In this week’s Trial of the Century, from the New York Times news section:
SAN JOSE, Calif. — Elizabeth Holmes, the founder of the failed blood testing start-up Theranos, was found guilty of four of 11 charges of fraud on Monday, in a case that came to symbolize the pitfalls of Silicon Valley’s culture of hustle, hype and greed.
Ms. Holmes, who had once promised to revolutionize health care, was the most prominent executive to field fraud accusations in a generation of high-flying, money-losing start-ups. A jury of eight men and four women took 50 hours over seven days of deliberations to reach a verdict, convicting her of three counts of wire fraud and one count of conspiracy to commit wire fraud by lying to investors to raise money for her company.
Ms. Holmes was found not guilty on four other counts related to defrauding patients who had used Theranos’s blood tests. The jury was unable to reach a verdict on three counts of deceiving investors, for which Judge Edward J. Davila of California’s Northern District said he planned to declare a mistrial.
It seems to me that terrifying patients with bad blood tests (as far as I know, nobody died due to Holmes’ blood test machine being so unreliable, but some patients had to rush to the emergency room and get a real blood test when Theranos told them they were practically dead) is worse than costing various super-elites like Rupert Murdoch and the Waltons some money. But the jury saw the law the other way around.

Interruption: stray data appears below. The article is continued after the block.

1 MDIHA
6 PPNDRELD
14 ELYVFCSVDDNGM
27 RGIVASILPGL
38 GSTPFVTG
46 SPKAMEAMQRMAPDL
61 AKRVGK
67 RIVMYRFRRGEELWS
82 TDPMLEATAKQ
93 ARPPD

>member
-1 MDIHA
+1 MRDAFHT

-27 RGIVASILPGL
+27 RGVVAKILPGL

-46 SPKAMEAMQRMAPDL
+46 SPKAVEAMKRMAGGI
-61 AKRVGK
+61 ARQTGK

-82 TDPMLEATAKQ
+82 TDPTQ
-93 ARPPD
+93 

A few other lessons:
- There is no Inner Party who actually knows what’s going on. If there is a well-informed Inner Party, Henry Kissinger and the other Theranos board members — George Shultz (former Secretary of State), “William Perry (former U.S. Secretary of Defense), Henry Kissinger (former U.S. Secretary of State), Sam Nunn (former U.S. Senator), Bill Frist (former U.S. Senator, senate majority leader and heart-transplant surgeon), Gary Roughead (Admiral, USN, retired), Jim Mattis (General, USMC), Richard Kovacevich (former Wells Fargo Chairman and CEO) and Riley P. Bechtel (chairman of the board and former CEO at Bechtel Group) — would be in it. But they just made fools of themselves.
- Although much of the spin is that this discredits Silicon Valley, the SV venture capitalists and the like came out looking pretty good by largely passing on Theranos. Larry Ellison was one of the few Silicon Valley figures to invest. Most of the investors and directors instead came from the non-tech center-right Establishment.
- American elites, at least outside of Silicon Valley, are ardently feminist both in terms of expectations and whom they root for. Holmes found a whole bunch of Old White Men who were excited about helping discover The Female Steve Jobs, the first woman tech billionaire founder.